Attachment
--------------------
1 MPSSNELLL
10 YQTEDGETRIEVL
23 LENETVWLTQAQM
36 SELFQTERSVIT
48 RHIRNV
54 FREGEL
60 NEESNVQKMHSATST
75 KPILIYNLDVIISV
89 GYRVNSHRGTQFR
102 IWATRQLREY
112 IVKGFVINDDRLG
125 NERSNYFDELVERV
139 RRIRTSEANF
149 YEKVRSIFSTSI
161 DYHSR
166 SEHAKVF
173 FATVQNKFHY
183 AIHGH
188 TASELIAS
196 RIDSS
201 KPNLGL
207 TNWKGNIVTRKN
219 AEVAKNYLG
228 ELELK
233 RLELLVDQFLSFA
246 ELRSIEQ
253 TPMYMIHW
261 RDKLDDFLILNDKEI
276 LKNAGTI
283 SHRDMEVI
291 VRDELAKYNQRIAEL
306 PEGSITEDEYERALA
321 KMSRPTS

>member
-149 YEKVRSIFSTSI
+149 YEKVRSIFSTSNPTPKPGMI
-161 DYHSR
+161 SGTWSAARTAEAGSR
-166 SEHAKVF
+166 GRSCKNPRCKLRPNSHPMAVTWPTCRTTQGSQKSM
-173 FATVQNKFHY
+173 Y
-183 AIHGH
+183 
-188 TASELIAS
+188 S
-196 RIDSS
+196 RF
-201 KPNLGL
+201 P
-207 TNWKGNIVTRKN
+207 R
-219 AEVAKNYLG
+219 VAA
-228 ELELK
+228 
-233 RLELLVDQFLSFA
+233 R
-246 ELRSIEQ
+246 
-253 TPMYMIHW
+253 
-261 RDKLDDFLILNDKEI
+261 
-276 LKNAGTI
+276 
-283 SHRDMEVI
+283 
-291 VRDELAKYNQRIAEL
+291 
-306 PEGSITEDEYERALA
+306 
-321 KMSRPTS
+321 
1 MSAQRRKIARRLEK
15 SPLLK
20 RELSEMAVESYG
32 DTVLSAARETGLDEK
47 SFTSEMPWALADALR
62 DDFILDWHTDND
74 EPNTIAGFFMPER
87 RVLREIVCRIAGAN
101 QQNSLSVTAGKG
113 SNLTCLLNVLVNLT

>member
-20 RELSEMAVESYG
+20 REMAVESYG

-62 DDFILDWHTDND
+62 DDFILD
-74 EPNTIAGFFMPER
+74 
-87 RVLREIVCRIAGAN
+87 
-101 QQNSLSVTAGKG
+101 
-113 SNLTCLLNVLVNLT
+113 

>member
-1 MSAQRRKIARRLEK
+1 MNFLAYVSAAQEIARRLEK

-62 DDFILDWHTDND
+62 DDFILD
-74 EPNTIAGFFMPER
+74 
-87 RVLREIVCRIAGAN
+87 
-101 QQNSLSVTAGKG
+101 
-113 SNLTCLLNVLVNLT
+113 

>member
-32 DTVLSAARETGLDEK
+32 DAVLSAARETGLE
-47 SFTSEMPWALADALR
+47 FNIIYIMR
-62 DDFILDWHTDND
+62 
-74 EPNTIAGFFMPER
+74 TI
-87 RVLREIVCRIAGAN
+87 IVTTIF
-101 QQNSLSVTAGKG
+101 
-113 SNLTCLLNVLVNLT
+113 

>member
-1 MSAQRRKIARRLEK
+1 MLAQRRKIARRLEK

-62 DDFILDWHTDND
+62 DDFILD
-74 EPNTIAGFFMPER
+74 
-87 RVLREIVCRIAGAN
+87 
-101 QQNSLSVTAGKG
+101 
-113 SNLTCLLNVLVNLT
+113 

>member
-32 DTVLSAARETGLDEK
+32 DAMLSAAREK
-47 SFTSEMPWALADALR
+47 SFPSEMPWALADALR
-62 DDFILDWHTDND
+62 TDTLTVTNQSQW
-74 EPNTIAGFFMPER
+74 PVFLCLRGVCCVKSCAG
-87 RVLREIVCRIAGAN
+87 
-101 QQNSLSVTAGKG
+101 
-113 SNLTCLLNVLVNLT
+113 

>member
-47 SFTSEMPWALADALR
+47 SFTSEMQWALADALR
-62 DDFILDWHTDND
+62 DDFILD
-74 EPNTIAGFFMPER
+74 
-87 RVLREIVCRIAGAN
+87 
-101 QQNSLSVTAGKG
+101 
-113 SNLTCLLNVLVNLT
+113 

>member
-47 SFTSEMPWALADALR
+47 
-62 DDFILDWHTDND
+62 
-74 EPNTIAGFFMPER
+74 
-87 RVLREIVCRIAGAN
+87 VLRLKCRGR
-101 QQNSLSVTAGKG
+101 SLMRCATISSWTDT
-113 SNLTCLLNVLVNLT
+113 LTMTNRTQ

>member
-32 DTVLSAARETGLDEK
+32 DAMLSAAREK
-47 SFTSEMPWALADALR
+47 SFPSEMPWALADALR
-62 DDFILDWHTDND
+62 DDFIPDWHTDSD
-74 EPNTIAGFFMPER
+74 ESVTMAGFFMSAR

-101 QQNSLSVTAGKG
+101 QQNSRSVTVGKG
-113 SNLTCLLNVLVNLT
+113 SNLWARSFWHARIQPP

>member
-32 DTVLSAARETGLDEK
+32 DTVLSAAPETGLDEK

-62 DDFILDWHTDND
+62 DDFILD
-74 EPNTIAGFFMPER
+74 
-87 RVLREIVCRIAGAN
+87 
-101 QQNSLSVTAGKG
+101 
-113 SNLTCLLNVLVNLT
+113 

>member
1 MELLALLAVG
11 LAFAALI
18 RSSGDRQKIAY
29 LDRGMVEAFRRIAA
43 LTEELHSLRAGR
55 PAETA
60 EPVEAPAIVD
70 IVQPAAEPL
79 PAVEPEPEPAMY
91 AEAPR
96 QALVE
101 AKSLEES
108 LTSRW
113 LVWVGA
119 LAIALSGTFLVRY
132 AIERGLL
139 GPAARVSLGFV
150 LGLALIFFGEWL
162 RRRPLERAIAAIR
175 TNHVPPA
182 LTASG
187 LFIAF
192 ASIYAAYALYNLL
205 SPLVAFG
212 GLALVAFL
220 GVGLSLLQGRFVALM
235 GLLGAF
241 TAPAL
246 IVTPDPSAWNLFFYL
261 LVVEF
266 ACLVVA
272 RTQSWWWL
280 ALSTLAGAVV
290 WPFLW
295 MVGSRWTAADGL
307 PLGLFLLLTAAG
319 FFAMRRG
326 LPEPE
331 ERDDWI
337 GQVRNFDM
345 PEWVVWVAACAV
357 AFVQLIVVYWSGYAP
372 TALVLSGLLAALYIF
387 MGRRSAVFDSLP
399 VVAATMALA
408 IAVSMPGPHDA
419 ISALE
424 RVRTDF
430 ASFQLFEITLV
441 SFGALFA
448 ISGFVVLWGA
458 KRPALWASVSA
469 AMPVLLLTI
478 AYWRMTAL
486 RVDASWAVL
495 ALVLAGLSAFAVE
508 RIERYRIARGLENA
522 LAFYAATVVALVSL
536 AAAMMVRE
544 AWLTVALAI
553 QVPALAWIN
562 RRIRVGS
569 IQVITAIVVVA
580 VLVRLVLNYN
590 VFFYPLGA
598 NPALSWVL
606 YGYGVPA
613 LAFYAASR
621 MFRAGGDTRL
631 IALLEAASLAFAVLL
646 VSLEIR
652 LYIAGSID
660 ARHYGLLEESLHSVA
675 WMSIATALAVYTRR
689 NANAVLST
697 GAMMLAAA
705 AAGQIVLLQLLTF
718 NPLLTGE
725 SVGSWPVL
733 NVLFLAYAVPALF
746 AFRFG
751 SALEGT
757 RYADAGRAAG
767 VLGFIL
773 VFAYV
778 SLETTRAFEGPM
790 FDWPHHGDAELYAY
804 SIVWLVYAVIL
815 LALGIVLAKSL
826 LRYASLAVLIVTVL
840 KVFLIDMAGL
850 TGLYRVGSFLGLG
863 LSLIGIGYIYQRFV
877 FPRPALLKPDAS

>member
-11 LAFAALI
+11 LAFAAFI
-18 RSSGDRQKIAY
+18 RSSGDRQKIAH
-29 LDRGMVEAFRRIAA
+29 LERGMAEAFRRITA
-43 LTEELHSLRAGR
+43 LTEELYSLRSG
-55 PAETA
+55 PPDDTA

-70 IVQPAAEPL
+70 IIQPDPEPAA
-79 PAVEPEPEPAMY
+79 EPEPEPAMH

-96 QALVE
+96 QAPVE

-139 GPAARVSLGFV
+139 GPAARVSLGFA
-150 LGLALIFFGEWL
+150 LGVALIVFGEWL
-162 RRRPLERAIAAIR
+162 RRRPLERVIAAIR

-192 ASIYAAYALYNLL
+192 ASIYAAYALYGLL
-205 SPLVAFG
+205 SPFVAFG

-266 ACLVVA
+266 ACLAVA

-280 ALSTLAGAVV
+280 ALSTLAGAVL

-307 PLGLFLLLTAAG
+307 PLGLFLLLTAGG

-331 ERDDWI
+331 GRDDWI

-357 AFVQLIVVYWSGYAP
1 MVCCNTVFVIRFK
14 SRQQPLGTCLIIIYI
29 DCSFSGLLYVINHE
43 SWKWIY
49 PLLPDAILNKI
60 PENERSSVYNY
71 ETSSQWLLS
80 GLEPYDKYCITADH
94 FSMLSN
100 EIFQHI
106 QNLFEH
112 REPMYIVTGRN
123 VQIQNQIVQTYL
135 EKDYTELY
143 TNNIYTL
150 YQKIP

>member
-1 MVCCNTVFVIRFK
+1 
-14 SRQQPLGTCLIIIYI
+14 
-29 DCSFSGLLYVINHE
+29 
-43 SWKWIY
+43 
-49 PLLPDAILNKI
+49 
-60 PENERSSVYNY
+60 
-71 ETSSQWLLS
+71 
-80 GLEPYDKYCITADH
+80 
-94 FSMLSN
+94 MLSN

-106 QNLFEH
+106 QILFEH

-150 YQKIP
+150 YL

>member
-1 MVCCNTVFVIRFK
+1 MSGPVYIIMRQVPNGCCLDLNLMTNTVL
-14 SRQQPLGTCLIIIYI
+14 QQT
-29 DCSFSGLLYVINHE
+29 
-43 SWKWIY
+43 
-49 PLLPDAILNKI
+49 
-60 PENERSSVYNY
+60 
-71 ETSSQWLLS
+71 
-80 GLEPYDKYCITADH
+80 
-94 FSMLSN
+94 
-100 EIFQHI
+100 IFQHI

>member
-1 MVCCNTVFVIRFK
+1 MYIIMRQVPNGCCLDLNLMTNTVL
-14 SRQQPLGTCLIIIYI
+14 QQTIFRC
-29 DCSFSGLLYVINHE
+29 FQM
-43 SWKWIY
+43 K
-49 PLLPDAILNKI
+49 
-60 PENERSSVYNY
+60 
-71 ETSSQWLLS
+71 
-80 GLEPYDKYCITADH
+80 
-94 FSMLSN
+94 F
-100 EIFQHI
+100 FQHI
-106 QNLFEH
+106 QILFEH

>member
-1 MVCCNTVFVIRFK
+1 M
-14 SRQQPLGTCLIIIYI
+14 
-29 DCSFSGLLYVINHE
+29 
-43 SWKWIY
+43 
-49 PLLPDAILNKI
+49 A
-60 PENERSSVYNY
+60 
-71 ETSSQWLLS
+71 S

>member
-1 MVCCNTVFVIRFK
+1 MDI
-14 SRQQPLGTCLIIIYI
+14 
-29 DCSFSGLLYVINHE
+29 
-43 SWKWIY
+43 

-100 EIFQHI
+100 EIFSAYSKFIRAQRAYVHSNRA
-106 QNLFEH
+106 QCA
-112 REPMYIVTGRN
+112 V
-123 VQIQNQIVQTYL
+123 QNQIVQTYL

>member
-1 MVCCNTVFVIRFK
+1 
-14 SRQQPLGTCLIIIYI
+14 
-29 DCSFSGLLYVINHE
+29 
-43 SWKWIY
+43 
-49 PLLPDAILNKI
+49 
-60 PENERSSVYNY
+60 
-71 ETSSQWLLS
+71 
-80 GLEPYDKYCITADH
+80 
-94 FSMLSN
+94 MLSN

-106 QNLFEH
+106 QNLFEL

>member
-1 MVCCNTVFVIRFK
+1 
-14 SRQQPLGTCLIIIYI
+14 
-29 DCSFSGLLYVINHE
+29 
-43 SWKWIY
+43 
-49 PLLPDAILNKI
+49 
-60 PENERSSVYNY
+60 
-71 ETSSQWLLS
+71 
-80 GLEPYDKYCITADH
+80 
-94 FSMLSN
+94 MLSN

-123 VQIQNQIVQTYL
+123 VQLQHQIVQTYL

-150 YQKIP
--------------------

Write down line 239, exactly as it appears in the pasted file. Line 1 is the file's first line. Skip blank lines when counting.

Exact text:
280 ALSTLAGAVV